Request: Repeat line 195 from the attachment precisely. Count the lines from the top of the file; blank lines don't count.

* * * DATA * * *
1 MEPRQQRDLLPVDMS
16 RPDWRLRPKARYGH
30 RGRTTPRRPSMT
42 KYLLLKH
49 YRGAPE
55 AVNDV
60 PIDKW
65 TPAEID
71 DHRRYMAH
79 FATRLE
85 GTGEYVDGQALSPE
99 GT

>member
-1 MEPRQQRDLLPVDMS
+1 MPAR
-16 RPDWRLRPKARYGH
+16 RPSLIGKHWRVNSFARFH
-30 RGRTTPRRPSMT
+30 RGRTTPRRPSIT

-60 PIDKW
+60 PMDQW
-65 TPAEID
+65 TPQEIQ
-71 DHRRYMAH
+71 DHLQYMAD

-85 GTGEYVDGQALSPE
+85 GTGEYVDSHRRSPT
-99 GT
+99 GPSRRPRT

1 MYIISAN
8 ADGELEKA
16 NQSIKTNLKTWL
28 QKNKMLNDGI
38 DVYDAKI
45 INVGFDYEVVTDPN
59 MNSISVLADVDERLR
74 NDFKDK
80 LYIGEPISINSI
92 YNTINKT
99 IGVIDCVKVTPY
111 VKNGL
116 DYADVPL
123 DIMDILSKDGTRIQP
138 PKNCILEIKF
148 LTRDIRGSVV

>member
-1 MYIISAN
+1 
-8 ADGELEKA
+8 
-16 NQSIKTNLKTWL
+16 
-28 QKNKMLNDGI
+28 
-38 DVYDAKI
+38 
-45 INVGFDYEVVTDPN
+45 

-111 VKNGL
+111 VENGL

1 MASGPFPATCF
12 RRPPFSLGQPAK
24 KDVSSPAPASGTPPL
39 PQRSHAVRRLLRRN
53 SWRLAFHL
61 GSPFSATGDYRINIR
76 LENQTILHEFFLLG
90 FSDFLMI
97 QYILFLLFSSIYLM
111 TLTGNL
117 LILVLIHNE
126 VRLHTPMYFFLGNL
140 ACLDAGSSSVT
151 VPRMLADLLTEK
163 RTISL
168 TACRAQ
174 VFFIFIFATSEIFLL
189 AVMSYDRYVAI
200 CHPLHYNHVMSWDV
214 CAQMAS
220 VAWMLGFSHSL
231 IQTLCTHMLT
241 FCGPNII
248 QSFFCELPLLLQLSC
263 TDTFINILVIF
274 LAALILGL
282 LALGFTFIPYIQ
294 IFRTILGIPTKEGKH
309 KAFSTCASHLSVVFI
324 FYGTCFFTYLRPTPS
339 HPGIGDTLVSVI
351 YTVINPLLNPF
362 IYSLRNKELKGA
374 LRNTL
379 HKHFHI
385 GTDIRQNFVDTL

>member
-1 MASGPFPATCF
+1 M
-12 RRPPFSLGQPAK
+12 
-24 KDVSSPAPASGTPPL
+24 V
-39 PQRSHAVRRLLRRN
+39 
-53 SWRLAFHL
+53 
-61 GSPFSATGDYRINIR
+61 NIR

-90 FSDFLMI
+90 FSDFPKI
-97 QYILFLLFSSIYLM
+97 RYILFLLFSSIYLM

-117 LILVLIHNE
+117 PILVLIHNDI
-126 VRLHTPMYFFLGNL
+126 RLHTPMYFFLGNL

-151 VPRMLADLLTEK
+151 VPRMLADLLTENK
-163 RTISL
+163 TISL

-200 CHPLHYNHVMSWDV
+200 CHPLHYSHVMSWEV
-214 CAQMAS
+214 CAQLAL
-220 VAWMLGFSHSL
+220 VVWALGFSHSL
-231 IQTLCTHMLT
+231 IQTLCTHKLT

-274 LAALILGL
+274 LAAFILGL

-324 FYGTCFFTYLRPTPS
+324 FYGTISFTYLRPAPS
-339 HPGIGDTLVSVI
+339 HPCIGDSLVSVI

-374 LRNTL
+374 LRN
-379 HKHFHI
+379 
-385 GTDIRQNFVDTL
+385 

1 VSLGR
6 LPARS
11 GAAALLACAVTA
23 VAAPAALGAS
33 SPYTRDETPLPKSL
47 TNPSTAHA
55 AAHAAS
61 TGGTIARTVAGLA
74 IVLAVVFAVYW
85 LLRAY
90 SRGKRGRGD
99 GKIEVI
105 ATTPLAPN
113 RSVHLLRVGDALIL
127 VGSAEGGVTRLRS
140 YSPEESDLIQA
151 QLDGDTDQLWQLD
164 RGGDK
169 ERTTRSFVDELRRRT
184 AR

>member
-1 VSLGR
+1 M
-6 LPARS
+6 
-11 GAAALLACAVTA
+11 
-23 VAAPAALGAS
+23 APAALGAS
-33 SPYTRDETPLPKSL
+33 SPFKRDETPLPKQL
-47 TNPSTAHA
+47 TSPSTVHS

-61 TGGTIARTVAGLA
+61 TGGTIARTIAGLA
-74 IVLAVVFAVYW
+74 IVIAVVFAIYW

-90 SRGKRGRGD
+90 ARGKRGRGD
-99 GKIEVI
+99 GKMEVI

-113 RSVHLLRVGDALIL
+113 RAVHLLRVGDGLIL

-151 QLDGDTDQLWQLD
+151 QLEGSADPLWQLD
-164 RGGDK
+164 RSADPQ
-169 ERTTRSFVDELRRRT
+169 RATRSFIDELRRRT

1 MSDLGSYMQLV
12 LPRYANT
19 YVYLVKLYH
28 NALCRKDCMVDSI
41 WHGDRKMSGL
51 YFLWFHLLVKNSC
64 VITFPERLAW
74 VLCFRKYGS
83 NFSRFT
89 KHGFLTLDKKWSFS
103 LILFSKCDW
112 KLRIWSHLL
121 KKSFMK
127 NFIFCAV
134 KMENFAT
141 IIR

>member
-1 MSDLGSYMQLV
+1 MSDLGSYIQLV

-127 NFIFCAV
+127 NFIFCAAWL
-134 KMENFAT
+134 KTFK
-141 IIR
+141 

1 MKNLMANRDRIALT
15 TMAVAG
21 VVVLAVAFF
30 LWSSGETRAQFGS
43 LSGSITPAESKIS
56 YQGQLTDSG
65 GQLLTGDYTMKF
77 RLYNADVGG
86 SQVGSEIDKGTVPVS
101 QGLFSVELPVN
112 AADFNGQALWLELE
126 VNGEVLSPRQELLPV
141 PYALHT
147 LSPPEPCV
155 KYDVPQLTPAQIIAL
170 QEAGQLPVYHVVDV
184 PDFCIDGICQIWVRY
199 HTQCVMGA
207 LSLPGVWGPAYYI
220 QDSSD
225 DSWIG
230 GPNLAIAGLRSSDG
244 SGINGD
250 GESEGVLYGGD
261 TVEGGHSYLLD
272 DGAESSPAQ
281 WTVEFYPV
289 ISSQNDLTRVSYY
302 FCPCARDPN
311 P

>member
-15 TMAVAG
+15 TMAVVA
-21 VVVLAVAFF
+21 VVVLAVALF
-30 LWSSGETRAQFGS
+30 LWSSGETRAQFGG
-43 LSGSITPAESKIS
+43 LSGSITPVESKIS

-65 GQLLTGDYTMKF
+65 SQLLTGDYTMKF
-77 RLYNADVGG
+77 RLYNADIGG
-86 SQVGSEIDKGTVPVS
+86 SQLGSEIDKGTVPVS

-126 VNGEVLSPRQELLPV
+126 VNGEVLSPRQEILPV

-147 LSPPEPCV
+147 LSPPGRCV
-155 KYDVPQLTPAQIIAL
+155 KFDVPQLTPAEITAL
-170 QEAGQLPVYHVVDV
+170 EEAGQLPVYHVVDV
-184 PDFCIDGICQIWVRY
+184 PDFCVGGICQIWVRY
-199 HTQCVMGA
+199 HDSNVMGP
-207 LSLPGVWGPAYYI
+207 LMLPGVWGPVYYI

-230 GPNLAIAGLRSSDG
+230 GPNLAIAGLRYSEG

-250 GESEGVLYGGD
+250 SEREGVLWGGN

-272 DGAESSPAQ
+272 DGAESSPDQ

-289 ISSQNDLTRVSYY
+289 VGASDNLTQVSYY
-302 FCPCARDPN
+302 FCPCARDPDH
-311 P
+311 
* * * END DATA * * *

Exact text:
41 WHGDRKMSGL